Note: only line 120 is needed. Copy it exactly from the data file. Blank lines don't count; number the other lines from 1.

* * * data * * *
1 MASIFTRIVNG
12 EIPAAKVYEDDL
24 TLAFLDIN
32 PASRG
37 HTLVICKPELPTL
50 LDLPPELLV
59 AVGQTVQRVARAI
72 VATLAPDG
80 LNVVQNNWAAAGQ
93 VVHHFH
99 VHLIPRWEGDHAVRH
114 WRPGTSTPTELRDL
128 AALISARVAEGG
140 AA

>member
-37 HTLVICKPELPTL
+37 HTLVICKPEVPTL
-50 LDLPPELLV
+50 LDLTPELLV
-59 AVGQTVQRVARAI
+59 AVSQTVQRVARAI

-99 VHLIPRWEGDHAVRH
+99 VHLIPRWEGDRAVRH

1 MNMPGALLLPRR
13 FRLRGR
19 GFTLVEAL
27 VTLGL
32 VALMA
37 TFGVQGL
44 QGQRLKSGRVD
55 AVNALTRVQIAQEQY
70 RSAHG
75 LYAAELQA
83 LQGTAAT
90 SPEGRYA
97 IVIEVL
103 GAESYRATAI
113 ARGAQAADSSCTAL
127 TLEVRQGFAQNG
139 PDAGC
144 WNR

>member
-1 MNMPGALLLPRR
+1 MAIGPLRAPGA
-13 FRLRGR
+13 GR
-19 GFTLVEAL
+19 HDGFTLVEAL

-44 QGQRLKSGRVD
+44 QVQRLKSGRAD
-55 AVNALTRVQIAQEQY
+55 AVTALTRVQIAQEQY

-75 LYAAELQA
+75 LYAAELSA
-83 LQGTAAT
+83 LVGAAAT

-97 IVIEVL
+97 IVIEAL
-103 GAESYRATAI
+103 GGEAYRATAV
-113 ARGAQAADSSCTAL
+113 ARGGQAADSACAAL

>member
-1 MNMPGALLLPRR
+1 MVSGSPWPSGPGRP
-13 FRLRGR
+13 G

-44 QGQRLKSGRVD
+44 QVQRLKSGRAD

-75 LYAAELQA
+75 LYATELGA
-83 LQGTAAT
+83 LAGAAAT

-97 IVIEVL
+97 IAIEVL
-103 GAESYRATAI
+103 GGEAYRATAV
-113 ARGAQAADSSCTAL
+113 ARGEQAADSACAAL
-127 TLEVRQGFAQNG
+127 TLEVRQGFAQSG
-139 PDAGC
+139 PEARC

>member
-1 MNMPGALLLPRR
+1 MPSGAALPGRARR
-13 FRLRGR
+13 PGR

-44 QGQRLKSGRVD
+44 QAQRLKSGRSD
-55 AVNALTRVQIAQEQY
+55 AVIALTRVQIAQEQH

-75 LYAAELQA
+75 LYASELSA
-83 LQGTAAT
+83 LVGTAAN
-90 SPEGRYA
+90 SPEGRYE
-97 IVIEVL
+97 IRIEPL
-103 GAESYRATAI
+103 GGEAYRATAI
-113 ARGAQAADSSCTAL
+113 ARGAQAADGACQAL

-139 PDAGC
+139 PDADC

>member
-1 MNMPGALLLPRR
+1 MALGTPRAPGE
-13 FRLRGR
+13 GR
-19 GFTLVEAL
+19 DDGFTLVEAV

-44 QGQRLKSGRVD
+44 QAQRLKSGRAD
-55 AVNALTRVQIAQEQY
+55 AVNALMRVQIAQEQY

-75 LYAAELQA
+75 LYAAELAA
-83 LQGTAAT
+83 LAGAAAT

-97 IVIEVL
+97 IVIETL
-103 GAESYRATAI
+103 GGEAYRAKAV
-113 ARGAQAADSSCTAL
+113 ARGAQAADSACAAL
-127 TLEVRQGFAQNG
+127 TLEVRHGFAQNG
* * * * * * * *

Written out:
-83 LQGTAAT